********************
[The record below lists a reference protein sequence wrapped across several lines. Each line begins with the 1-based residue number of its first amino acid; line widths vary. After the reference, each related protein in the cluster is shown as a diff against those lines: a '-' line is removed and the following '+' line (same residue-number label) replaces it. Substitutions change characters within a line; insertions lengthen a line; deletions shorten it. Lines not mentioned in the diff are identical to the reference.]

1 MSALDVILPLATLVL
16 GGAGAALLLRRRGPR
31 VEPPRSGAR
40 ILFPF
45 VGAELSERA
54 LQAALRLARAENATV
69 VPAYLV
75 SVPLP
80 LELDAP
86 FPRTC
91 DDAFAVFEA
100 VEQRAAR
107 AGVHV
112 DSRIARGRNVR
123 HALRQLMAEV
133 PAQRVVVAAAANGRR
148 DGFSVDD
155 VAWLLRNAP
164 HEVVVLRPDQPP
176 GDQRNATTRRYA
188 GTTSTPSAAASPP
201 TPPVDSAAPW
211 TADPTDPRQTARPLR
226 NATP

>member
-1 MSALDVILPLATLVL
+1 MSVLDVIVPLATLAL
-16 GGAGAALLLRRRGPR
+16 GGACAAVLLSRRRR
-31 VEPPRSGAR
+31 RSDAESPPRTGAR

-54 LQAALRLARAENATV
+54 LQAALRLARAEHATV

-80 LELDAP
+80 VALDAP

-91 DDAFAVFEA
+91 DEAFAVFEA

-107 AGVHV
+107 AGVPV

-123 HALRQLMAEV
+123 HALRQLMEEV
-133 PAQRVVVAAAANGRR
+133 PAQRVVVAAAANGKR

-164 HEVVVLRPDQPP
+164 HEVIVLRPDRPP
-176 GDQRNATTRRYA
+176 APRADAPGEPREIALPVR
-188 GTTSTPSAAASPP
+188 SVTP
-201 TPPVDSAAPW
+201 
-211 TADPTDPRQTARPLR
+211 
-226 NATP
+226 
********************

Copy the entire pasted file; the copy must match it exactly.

[The record below lists a reference protein sequence wrapped across several lines. Each line begins with the 1-based residue number of its first amino acid; line widths vary. After the reference, each related protein in the cluster is shown as a diff against those lines: a '-' line is removed and the following '+' line (same residue-number label) replaces it. Substitutions change characters within a line; insertions lengthen a line; deletions shorten it. Lines not mentioned in the diff are identical to the reference.]

1 MSALDVILPLATLVL
16 GGAGAALLLRRRGPR
31 VEPPRSGAR
40 ILFPF
45 VGAELSERA
54 LQAALRLARAENATV
69 VPAYLV
75 SVPLP
80 LELDAP
86 FPRTC
91 DDAFAVFEA
100 VEQRAAR
107 AGVHV
112 DSRIARGRNVR
123 HALRQLMAEV
133 PAQRVVVAAAANGRR
148 DGFSVDD
155 VAWLLRNAP
164 HEVVVLRPDQPP
176 GDQRNATTRRYA
188 GTTSTPSAAASPP
201 TPPVDSAAPW
211 TADPTDPRQTARPLR
226 NATP

>member
-1 MSALDVILPLATLVL
+1 MSVLDVIVPLATLAL
-16 GGAGAALLLRRRGPR
+16 GGACAAVLLSRRRR
-31 VEPPRSGAR
+31 RSDAESPPRTGAR

-54 LQAALRLARAENATV
+54 LQAALRLARAEHATV

-80 LELDAP
+80 VALDAP

-91 DDAFAVFEA
+91 DEAFAVFEA

-107 AGVHV
+107 AGVPV

-123 HALRQLMAEV
+123 HALRQLMEEV
-133 PAQRVVVAAAANGRR
+133 PAQRVVVAAAANGKR

-164 HEVVVLRPDQPP
+164 HEVIVLRPDRPP
-176 GDQRNATTRRYA
+176 APRADAPGEPREIALPVR
-188 GTTSTPSAAASPP
+188 SVTP
-201 TPPVDSAAPW
+201 
-211 TADPTDPRQTARPLR
+211 
-226 NATP
+226 